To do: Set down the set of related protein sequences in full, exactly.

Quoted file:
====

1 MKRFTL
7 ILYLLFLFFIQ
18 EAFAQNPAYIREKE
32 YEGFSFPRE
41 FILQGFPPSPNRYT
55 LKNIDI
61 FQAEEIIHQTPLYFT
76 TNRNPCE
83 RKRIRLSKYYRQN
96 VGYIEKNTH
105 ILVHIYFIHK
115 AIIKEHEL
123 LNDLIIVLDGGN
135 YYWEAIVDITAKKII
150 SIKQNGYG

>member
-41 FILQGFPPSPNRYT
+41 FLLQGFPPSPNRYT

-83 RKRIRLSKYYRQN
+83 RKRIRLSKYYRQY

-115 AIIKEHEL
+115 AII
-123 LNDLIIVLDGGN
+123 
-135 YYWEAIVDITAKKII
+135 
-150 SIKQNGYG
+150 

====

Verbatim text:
1 MKRFTL
7 ILYLLFLFFIQ
18 EAFAQNPAYIREKE
32 YEGFSFPRE
41 FILQGFPPSPNRYT
55 LKNIDI
61 FQAEEIIHQTPLYFT
76 TNRNPCE
83 RKRIRLSKYYRQN
96 VGYIEKNTH
105 ILVHIYFIHK
115 AIIKEHEL
123 LNDLIIVLDGGN
135 YYWEAIVDITAKKII
150 SIKQNGYG

>member
-41 FILQGFPPSPNRYT
+41 FLLQGFPPSPNRYT

-83 RKRIRLSKYYRQN
+83 RKRIRLSKYYRQY

-115 AIIKEHEL
+115 AII
-123 LNDLIIVLDGGN
+123 
-135 YYWEAIVDITAKKII
+135 
-150 SIKQNGYG
+150 